So now I’m wondering—do y’all think there has been an increase in the frequency and severity of corruption scandals in the last twenty years? Or is it the Recency Illusion, and most of this sort of thing gets forgotten very quickly? Or have our standards for corruption become stiffer, so that the sort of thing that would never have made the papers a generation or two ago now are prosecuted in court?

Tolerabimus quod tolerare debemus,
-Vardibidian.

Comments

At the local or state level, it's the Recency Illusion. It ebbs and flows, of course, but I don't think it's any worse than what has come before.

At the federal level, in this administration, the scale and extent of the corruption is astounding. Or, if you accept corruption as a non-measurable taint, the scale of economic gains and losses due purely to corruption is astounding. The blatant contempt for the rule of law has also seemed out of keeping with the past, when corruption was something to keep out of the public eye, something to deny, something to express shame or outrage over. Now it's rabidly defended, and does lasting damage to our society.


To follow Michael's excellent comment:

What we are seeing in the federal government in the Bush administration is corruption raised to the level of ideology.

The corrupt politician generally does not want to damage the political and social fabric unduly, because that is the gravy train from which the corrupt politician eats.

The Bush Administration's practices smack more of piracy than corruption, in that sense. They profit from pillage and plunder rather than by graft. They probably imagine themselves to be predators rather than parasites. Insofar as power matters to them more than profit (as may be the case for someone like Cheney), their corruption also has different consequences than the garden-variety pocket-lining of the Blagojevitch type.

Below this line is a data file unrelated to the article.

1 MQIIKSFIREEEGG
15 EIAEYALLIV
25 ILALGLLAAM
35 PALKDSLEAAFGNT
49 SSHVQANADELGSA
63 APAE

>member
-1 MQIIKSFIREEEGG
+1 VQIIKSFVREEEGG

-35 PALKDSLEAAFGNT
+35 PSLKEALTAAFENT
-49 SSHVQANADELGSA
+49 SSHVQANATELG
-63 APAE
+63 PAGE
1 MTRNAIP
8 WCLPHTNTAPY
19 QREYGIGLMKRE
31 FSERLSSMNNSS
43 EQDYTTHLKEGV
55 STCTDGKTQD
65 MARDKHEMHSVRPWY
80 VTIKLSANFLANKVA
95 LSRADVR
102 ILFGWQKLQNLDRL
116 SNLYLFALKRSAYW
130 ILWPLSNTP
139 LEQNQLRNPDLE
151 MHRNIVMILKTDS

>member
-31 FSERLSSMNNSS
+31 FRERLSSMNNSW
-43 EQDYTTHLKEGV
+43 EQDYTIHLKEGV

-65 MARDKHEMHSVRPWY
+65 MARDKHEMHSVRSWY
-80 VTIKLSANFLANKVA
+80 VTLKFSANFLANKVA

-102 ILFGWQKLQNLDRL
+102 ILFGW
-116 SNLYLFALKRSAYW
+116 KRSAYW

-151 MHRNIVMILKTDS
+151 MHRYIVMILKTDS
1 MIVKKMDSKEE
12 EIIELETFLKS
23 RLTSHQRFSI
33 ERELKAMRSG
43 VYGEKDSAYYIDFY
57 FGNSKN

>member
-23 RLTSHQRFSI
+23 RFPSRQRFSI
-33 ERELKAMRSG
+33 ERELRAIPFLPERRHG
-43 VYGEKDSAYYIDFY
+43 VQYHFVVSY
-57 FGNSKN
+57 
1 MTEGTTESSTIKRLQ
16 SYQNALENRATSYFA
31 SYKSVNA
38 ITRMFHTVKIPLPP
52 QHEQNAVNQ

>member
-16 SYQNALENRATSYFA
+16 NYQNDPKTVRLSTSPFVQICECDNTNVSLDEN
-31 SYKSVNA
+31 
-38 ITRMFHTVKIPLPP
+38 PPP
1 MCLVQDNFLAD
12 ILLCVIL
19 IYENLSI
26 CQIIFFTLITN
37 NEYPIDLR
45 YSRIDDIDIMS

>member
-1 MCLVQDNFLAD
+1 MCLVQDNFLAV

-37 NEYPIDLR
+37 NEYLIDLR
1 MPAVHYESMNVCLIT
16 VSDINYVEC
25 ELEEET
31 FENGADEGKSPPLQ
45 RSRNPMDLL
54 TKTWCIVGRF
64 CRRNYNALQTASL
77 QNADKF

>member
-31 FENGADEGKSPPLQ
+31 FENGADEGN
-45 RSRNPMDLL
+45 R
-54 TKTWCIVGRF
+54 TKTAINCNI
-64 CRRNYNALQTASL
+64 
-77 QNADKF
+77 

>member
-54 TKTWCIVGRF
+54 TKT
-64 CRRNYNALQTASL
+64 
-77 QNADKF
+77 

Yes, I didn't mean at the federal level, which under Our Outgoing President and his secretive cabal of crooks and incompetents has been of an unprecedented scale. As you point out, Chris, it's a quantitative difference so vast that it is effectively a qualitative difference as well. And there's some qualitative differences, too. And the Republican Party in the Federal Legislature seems to have been more than usually corrupt, and in exciting and inventive ways.

It's the state level that seemed to me unusually active (or public), with an unusual number of Governors and other statewide officials getting jailtime. But I don't really know much about the history of jailtime for governors in the forties and fifties, f'r'ex.

Thanks,
-V.


At the state level, i think it's the Internet Illusion, more than recency. I knew how corrupt Texas politicians were when i was growing up because i read Molly Ivins. If similar things were happening in other states, how would i have known? I mean, sure, it might have made papers in other states, but it might not have, or i might not have noticed or cared. Basically, we think there's more corruption these days because we all read Josh Marshall's blog.